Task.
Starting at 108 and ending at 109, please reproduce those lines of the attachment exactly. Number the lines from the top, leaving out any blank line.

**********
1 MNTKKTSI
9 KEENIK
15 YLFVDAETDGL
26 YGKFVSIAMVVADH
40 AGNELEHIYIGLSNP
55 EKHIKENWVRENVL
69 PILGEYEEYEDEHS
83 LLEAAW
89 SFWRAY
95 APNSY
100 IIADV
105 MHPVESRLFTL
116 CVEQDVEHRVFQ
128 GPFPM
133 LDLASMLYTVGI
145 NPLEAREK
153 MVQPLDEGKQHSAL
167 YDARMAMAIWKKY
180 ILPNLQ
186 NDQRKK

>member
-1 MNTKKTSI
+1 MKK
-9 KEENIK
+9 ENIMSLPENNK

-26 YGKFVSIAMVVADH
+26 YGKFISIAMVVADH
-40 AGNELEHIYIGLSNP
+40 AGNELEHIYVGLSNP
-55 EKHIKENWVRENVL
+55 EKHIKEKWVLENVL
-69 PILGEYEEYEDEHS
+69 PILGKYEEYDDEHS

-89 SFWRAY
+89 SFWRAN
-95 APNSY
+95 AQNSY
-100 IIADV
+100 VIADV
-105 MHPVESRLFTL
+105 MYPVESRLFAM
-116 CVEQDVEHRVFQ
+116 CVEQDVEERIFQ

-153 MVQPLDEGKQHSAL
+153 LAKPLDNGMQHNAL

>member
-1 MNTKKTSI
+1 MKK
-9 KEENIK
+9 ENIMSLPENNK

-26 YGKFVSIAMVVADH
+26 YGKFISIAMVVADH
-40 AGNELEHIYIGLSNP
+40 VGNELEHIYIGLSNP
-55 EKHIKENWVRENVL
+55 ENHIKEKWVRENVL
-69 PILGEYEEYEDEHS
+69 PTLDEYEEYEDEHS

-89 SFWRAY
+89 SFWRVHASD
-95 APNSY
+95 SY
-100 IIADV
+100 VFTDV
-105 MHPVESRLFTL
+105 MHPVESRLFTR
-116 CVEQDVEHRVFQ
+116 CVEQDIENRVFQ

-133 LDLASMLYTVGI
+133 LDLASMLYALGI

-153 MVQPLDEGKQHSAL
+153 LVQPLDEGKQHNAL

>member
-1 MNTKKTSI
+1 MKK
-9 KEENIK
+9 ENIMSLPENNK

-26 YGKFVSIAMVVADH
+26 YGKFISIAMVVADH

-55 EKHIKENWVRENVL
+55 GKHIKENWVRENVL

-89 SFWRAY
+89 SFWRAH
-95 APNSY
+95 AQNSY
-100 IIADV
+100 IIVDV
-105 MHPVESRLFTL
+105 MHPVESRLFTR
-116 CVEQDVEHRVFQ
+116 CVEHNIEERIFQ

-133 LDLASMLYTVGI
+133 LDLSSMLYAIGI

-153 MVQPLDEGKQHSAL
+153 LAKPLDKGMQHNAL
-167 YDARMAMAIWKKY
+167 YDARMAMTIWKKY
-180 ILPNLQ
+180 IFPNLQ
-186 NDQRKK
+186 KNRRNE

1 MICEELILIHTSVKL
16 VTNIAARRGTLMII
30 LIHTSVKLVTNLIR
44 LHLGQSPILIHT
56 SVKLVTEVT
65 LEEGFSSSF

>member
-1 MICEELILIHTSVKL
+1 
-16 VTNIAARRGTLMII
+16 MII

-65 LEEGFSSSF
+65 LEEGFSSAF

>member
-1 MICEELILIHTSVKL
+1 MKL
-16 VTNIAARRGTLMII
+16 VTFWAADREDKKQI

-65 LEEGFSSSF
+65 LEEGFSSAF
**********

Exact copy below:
>member
-1 MICEELILIHTSVKL